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The CBC budget: a political show no one should have to watch

It’s budget time for the CBC — and this year, it’s become so painful to watch that I’ve come to the conclusion that we don’t really have a public broadcaster. What we have is a broadcaster that is funded with taxpayer dollars in such a partisan and short-sighted way that the public aspect is missing entirely.

Every year we watch the same play. CBC executives are forced to make their case in serious meetings behind close doors, they wait, they are given vague promises. Then they wait some more. They want to be diplomatic and respectful of the process. Valuable planning time goes by. Decisions are delayed. As time goes by, more scenarios unfold in case the money is not granted and in some cases, the scenarios get worse as more time goes by. Then when the CBC seeks some conclusion to the whole thing – after all the new fiscal year begins in THREE weeks, it’s accused of “begging” or “whining “for money in public.

“The CBC cannot be insulated from all market realities,” said Kory Teneycke, a spokesperson for the prime minister, said last week. That was a cue things were not going well. This forced CBC CEO Hubert Lacroix to go to the public, make the case, and let it be known what’s at stake. Given what CBC does and where it spends its money, what’s at stake always comes down to programming. The made-in-Canada stuff – plus the news and information the CBC delivers in communities from coast to coast to coast. You know. The stuff the private sector is abandoning.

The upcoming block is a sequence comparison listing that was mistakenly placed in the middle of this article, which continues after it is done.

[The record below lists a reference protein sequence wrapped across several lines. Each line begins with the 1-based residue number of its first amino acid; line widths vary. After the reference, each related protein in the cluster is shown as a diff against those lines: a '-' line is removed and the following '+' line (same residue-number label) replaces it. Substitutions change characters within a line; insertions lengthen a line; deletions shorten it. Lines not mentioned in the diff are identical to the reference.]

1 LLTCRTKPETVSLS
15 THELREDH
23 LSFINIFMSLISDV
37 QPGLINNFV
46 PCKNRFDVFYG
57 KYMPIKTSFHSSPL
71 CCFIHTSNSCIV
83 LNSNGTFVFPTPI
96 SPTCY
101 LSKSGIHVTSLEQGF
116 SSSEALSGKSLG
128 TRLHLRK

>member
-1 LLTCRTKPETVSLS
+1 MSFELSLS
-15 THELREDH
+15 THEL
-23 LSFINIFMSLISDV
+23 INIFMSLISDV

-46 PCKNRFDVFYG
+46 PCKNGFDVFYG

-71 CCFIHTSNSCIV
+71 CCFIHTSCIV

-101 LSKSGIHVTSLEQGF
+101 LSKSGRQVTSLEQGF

The truth is there’s not a lot of wiggle room in CBC budget setting, certainly not enough to justify all this hand-wringing.

It has been getting the same base parliamentary appropriation of just over $1B for the past 15 years or so. Sometimes there’s a discretionary $60M for programming that the government always calls “one-time” and dangles like a piece of red meat. And this year, the CBC is asking for bridge financing – a loan – to get it over this ad revenue freefall.

So why all the drama over a relatively small amount of money? The only answer is pure partisan politics. When Finance Minister Jim Flaherty tells reporters the CBC gets “substantial financing”, he is inferring that $1B is overly generous. (It sounds like a lot until you learn that Canwest spent $1.7B last year.) He is doing this to play to his party’s base.

Last year, the parliamentary Heritage Committee recommended that the CBC and the government enter into a seven-year deal or “memorandum of understanding” so there would be more stability in decision-making and not so much room for political interference.

It’s time. The annual rerun of this show is destructive to the CBC and everything it stands for. It creates a nasty government-as-boss dynamic. Meanwhile, as employees, all we can do is watch…and wait.

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